The youngest artist in the shortlist, Noor Ali Chagani (left) lives in Pakistan and his sculptural works made from miniature terracotta bricks are like a piece of cloth. Monir Shahroudy Farmanfarmaian (middle) has combining Iranian traditions of mirror mosaic and reverse glass painting techniques with a modern aesthetic. Farmanfarmaian spent nearly a decade living in New York during the 1940’s and 1950’s as an art student and later as a fashion illustrator where she worked alongside Andy Warhol. Hadieh Shafie‘s (right) new works are made up of 22,500 strips of paper, each scroll is marked with printed and hand written Farsi (Persian) text then tightly rolled into concentri circles The concentric forms of both text and material take their inspiration from the dance of the whirling
dervish.Hadieh Shafie was born in Iran and lives and works in the USA.
Lifeline (2010) Birds of Paradise'(2008) 22500 (2011)
It is a very pleasant experience, walking around in an elegant tent erected in the middle of Berkeley Square at the LAPADA Art and Antique Fair presented by The Association of Art & Antique Dealers. Gold jewelry, silver presentation pieces, curiosities, furniture, paintings and drawings of the very finest quality, beautifully presented with a glass of champagne when one is parched, and a bit of smoked salmon if one felt faint. I gravitated to the Colander Table (so named for the holes) by Daniel Rohr, an edition of 8 for about $72,000 each which crated a stunning optical illusion. It dipped in the middle but a thick glass cover made it viable for use. This was the winner of the LAPADA "Object of the Year 2011 and presented by Peter Petrou Works of Art.
The Tent and Origin Fairs plus Super Brands which is one of five other displays near Brick Lane which is now the most happening place in the capitol. The streets were thronged and apparently this is not unusual for any weekend. The district was old and poor Jewish immigrants but is now a mix of Indian and yuppie. Spitalfields meat market has gone the way of Convent Garden flower market and is now all restaurants and shops. We got fabulous cheese from Androuet and chocolate brownies from St. Johns. Both were first consumed as a picnic lunch with wonderful cold meats, chocolates, corn nuts, baby artichokes, delicious bread and of course, wine, at Lesley’s nephew Ben’s temporary home while his business The Cold Press was displaying at the Tent Fair. (below)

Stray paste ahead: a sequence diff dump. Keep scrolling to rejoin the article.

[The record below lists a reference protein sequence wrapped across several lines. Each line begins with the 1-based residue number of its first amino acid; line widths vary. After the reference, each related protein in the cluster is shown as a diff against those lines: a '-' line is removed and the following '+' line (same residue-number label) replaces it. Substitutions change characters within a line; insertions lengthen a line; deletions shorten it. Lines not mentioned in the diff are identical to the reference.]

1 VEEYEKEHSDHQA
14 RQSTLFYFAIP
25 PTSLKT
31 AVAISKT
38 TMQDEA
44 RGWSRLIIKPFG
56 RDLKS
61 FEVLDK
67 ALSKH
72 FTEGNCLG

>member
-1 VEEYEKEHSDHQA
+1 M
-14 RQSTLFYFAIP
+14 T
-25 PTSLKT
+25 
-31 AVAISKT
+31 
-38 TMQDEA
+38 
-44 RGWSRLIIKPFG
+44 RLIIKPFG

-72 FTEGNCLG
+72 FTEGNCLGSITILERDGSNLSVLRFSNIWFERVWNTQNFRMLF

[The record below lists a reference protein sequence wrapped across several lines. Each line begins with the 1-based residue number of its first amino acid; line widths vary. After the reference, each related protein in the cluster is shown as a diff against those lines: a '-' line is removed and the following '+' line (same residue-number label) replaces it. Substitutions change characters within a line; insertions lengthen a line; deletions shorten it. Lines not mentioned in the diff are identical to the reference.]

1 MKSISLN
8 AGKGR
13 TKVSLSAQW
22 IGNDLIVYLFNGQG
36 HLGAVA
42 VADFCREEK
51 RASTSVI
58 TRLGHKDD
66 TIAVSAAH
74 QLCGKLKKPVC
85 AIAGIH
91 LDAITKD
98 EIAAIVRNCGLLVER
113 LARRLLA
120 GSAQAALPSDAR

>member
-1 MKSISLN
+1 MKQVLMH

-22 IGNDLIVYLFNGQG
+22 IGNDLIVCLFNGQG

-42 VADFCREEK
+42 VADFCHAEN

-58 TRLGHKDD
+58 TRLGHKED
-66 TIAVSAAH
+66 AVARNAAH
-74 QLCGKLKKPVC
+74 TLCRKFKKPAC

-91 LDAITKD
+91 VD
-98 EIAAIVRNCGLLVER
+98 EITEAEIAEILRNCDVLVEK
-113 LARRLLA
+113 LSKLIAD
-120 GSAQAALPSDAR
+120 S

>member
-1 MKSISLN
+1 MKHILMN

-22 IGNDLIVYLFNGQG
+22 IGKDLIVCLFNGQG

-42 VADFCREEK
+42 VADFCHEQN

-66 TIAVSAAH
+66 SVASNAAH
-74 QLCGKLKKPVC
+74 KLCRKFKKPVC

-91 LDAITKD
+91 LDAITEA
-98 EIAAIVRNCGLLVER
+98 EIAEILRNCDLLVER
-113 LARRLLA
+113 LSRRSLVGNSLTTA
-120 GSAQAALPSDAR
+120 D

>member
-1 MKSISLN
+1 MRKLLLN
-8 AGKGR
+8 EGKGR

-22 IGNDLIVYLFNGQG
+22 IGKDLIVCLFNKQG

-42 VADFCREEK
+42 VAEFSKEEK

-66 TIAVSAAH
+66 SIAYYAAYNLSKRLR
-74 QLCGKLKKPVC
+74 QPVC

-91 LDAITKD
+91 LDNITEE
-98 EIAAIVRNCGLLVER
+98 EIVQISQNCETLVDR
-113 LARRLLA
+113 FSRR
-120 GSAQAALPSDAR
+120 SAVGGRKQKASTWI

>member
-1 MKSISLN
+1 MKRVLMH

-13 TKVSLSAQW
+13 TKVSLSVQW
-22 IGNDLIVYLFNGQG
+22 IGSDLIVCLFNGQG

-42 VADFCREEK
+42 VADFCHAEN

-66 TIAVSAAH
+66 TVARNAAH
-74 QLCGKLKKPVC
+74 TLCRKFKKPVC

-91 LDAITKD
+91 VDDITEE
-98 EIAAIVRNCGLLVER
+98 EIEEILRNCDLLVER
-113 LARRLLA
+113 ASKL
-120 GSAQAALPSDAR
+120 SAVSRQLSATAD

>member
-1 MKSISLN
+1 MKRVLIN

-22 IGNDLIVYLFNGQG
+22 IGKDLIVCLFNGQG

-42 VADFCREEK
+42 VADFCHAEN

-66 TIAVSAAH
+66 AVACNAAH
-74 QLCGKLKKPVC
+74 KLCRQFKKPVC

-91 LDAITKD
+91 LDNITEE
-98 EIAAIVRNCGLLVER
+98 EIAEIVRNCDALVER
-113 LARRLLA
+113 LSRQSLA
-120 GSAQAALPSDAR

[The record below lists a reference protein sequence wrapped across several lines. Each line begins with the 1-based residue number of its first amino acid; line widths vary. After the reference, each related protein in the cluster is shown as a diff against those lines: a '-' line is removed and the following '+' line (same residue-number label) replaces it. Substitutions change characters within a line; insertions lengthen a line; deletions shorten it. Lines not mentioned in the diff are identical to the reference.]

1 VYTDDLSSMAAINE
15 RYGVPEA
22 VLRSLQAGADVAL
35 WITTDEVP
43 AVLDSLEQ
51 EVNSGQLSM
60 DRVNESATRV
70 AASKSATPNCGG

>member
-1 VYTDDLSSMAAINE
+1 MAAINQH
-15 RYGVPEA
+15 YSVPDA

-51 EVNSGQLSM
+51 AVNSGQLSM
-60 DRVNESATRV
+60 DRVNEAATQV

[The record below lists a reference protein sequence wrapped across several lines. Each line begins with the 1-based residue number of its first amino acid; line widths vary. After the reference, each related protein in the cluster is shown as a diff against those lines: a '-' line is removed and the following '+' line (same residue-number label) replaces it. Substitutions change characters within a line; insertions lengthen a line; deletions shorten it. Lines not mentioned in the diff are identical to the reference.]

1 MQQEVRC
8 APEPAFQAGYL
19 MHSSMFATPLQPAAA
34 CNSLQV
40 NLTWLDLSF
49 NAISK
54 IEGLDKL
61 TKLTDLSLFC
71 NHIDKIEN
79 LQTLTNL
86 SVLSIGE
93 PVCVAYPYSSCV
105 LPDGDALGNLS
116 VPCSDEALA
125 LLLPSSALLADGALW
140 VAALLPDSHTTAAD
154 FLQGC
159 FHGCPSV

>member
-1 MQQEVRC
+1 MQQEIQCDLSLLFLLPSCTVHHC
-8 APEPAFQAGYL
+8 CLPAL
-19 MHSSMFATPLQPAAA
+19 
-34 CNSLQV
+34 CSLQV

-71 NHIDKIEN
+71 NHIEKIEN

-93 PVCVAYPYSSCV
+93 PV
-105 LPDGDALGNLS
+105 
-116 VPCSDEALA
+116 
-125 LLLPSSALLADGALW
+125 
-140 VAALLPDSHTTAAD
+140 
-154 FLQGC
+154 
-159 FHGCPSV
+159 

The Old Truman Brewery London E1 was home to the English design fair in about 9 different rooms (NO actual tent!). These fun stools were made from cricket bats and more shapes liked cupcakes, fabulous puddled chrome chair, wonderful chandeliers that looked like them were made from a children’s erector set, and this clever knotted light.
These little fine porcelain pots all lined up like soldiers or a Morandi landscape (left) and this collection of little animals with a tiny pin cushion and two pins (right) was part of the onslaught of far eastern wares on view. .
I couldn’t help but document all the deer themed wall décor I saw at Design and Made
Another theme was birds that seemed to be everywhere.
Then on to Origins which was in the middle of Old Spitalfields Market London E1 and consisted of 6 long rows of small booths of fine crafts including a mass of jewelry, home décor objects, textiles and lighting. I was watchful for hats because of our upcoming Hats off to Life project and this antler hat seemed most impressive as it referred to all the deer I saw earlier at Tent.
Another trend was paper cut outs and you can see further birds here in paper as well.
This light sculpture below seems to tie every theme together and I am showing it with a wall of doll arms used to display necklaces. As always, many booths put a lot of thought into the display design and that is great fun to see.
But I think my favorite piece of the shows was these drawings in space, one at the Tent fair on the left and one at Origins on the right. I especially like the one on the right as it only used the essentials lines to tell its story.
Jan Plechac Maya Selway